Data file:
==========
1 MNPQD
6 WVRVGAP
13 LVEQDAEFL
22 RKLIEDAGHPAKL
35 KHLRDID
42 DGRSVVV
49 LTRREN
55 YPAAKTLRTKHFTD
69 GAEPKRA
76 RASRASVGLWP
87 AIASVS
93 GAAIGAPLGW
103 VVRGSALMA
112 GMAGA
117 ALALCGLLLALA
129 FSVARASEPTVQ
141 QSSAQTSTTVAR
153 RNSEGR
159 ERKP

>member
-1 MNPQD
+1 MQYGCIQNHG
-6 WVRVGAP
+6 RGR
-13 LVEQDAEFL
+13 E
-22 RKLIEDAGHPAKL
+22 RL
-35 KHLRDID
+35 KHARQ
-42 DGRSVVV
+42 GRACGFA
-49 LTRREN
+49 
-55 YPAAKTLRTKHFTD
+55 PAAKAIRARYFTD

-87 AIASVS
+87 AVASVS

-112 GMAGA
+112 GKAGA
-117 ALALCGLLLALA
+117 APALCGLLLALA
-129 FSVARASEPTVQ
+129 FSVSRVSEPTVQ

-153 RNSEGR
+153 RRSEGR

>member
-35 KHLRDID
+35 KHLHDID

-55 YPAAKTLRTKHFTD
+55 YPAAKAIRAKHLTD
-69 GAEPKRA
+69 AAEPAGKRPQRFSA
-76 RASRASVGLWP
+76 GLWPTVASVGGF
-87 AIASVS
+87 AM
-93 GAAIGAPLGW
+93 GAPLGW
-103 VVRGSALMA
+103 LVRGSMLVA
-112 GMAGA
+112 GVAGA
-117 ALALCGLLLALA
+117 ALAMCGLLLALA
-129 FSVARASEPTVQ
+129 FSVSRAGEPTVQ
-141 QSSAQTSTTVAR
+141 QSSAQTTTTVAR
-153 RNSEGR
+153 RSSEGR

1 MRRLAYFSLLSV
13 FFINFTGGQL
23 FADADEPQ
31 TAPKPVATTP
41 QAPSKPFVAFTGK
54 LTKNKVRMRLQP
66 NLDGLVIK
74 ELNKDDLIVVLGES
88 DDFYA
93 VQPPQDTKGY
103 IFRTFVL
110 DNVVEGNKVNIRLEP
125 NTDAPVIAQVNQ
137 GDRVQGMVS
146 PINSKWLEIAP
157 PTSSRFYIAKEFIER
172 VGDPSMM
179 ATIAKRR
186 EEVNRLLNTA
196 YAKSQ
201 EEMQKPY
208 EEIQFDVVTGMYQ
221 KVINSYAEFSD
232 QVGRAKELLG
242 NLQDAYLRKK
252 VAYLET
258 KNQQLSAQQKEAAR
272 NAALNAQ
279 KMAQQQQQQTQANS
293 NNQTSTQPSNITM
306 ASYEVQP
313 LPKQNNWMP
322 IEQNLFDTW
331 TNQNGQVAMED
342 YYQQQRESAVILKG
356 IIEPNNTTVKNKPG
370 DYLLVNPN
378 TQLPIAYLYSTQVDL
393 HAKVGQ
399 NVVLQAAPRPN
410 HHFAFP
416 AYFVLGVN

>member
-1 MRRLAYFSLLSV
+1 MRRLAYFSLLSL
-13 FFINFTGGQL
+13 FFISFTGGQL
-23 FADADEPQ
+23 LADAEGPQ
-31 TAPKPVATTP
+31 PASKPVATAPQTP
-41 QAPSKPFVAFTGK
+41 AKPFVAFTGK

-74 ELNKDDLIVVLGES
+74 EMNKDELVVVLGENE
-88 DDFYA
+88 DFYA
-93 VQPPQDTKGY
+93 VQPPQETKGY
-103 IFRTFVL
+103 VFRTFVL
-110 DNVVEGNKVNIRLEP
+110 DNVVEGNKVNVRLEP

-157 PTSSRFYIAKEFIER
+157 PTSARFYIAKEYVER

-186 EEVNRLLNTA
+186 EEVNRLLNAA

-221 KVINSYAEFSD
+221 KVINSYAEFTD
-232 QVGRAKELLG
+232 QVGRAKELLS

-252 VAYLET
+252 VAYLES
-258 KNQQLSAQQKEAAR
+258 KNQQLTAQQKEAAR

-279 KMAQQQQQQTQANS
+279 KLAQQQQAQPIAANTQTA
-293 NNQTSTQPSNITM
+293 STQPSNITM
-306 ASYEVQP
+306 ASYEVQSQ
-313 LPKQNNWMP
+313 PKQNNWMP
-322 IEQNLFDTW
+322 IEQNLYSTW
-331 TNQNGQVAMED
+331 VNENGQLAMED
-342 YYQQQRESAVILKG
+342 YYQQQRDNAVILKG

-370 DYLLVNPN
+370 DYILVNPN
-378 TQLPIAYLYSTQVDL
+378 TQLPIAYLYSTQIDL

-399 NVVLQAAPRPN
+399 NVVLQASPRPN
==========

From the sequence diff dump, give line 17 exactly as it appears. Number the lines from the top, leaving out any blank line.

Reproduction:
141 QSSAQTSTTVAR